prohibition on redisclosure enabling them to utilize other 
technological approaches to manage redisclosure. If data are associated 
with information about where the data were collected (data provenance) 
which reveals that the data were collected by a practice that 
exclusively treats addiction, the data would still be protected under 
the proposed change.
     Would this type of change facilitate technical solutions 
for complying with 42 CFR Part 2 in an EHR or HIE environment?
     Would these changes maintain the privacy protections for 
patients?

d. Medical Emergency

    SAMHSA has heard concerns regarding the medical emergency exception 
of 42 CFR Part 2 (Sec.  2.51). The current regulations state that 
information may be disclosed without consent ``for the purpose of 
treating a condition which poses an immediate threat to the health of 
any individual and which requires immediate medical intervention.'' The 
statute, however, states that records may be disclosed to medical 
personnel to the extent necessary to meet a bona fide medical 
emergency. SAMHSA is considering adapting the medical emergency 
exception to make it more in-line with the statutory language and to 
give providers more discretion as to when a bona fide emergency exists. 
For example, amending this standard to allow providers to use the 
medical emergency provision to prevent emergencies or to share 
information with a detoxification center when a patient is unable to 
provide informed consent due to their level of intoxication.
     What factors should providers take into consideration in 
determining whether a medical emergency exists?
     Are there specific use cases SAMHSA should take into 
consideration?
     Are there patient concerns about the impact of this change 
on their privacy?

e. Qualified Service Organization (QSO)

    SAMHSA has also heard concerns from payers and health management 
organizations related to disclosing information that is subject to 42 
CFR Part 2 to health care entities (ACOs/CCOs) for the purpose of care 
coordination and population health management; helping them to identify 
patients with chronic conditions in need of more intensive outreach. 
Under the current regulations, substance abuse information may not be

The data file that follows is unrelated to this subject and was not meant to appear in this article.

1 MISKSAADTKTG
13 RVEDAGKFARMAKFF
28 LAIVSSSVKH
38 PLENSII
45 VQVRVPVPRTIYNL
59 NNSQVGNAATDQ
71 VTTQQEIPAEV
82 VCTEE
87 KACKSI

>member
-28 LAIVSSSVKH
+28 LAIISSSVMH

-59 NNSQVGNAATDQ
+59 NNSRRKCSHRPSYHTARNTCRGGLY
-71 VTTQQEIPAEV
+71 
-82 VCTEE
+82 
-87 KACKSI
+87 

shared for these purposes without consent.
    SAMHSA is analyzing the regulations to identify options for 
allowing Part 2 data to flow to health care entities for the purpose of 
care coordination and population management while maintaining patient 
protections. One potential solution includes expanding the definition 
of a qualified service organization (QSO; Sec.  2.11) to explicitly 
include care coordination services and to allow a QSO Agreement (QSOA) 
to be executed between an entity that stores Part 2 information, such 
as a payer or an ACO that is not itself a Part 2 program, and a service 
provider.
     Are there other use cases we should be taking into 
consideration?
     Are there specific patient concerns about the impact of 
this change on their privacy?

[[Page 26932]]

f. Research

    Under the current regulations, the Part 2 ``program director'' has 
to authorize the release of information for scientific research 
purposes. This issue has been brought to SAMHSA's attention from 
organizations that store patient health data, including data that are 
subject to Part 2, which may be used for research (e.g. health 
management organizations). Under the current regulatory framework, 
absent consent, these organizations do not have the authority to 
disclose Part 2 data for scientific research purposes to qualified 
researchers or research organizations. This issue can be addressed by 
expanding the authority for releasing data to qualified researchers/
research organizations to other health care entities that receive and 
store Part 2 data, including third-party payers, HIEs, and care 
coordination organizations for the purposes of research, audit, or 
evaluation.
    SAMHSA is considering expanding the authority for releasing data to 
qualified researchers/research organizations to health care entities 
that receive and store Part 2 data, including third-party payers,